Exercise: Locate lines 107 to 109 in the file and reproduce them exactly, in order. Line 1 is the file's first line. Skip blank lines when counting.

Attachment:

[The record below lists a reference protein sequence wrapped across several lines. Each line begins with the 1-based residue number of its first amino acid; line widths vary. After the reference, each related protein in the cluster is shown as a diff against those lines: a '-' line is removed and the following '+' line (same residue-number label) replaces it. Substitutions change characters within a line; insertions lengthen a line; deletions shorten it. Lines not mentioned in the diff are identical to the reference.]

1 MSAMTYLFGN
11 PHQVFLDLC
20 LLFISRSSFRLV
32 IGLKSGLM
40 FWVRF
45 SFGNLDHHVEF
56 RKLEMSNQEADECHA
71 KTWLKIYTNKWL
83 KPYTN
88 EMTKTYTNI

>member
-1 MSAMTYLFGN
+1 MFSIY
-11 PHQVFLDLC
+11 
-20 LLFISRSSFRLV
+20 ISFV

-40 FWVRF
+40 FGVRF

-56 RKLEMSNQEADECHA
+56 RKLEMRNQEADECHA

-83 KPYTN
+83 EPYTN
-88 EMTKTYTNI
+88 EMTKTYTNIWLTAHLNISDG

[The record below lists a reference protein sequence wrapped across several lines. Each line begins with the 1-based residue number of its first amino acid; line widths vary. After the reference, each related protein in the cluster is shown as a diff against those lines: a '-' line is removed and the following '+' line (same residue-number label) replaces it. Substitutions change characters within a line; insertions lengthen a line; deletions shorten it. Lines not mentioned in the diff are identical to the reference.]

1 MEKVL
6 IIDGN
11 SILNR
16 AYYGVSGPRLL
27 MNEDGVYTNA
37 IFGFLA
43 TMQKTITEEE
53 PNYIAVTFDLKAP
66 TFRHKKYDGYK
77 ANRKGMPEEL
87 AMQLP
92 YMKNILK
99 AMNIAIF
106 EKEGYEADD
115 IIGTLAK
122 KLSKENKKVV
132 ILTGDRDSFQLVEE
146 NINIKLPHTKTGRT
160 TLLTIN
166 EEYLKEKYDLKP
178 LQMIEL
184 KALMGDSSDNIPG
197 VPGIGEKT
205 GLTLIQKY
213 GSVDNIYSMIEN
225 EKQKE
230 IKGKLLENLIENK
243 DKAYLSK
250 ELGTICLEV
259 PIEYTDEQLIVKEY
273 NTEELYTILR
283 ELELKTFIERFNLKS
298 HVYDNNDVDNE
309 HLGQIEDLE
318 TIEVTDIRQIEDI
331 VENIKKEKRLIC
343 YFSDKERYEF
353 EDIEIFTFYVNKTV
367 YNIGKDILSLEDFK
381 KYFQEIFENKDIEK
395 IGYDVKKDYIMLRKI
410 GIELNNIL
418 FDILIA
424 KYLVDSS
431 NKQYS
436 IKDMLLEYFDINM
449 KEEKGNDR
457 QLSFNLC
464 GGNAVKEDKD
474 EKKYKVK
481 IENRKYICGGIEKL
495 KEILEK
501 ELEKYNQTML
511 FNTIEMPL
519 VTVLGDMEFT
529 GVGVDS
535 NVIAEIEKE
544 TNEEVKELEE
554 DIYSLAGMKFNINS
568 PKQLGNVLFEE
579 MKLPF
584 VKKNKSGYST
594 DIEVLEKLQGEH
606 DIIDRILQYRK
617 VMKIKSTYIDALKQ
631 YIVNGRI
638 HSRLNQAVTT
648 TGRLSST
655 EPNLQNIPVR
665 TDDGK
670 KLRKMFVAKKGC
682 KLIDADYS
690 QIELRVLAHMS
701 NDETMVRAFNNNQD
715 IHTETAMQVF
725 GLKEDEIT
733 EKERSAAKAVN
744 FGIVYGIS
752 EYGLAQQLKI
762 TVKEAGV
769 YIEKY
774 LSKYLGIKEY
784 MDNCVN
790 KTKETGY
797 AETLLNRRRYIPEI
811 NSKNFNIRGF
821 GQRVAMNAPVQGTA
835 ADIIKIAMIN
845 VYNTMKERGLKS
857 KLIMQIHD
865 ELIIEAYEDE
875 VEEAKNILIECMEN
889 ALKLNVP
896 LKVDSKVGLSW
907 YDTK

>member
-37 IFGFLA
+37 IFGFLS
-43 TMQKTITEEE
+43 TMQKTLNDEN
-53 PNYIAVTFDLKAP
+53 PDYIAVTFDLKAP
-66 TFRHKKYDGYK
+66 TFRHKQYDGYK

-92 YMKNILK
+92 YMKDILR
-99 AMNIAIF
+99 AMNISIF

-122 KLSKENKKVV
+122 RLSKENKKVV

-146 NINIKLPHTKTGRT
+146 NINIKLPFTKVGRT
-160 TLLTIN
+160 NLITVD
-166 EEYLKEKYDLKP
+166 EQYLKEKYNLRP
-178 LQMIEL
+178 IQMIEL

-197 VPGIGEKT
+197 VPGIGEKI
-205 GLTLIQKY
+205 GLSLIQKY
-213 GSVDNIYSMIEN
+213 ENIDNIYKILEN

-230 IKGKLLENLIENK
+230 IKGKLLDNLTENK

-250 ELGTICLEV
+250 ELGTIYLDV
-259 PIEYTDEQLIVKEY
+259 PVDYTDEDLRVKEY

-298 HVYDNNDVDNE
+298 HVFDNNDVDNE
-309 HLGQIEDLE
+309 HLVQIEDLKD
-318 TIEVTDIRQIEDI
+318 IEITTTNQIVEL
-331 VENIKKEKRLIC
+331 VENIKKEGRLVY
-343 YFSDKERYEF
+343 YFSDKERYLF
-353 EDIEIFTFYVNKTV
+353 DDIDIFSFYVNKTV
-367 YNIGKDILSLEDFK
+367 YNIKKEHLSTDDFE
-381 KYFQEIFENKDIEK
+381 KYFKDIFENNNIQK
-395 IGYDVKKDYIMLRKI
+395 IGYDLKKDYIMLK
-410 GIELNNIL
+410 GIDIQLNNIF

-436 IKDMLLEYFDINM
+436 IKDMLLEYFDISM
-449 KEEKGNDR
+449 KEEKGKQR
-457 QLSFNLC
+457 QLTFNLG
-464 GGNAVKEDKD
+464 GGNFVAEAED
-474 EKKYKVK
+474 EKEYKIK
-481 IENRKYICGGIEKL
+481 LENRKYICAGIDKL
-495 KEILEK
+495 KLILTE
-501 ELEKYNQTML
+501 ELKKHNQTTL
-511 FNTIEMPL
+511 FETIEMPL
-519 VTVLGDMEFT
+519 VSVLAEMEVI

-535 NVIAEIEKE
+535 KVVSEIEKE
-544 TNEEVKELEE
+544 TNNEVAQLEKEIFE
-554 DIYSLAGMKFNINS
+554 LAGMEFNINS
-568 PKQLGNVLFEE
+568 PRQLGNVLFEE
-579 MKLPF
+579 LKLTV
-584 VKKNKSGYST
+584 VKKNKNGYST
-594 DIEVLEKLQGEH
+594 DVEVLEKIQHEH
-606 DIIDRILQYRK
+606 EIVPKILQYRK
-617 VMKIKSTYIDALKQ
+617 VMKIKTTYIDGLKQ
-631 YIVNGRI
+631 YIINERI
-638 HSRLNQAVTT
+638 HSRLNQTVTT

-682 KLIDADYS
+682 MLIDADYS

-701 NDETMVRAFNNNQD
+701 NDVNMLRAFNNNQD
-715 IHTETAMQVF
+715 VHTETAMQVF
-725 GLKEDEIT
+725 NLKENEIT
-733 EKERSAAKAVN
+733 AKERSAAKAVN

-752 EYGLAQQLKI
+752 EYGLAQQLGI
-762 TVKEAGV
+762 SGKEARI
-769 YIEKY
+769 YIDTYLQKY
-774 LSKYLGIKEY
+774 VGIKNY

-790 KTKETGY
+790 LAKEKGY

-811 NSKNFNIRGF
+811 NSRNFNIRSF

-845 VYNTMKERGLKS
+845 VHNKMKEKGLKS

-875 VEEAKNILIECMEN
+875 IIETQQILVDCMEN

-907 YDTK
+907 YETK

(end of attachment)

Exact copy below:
762 TVKEAGV
769 YIEKY
774 LSKYLGIKEY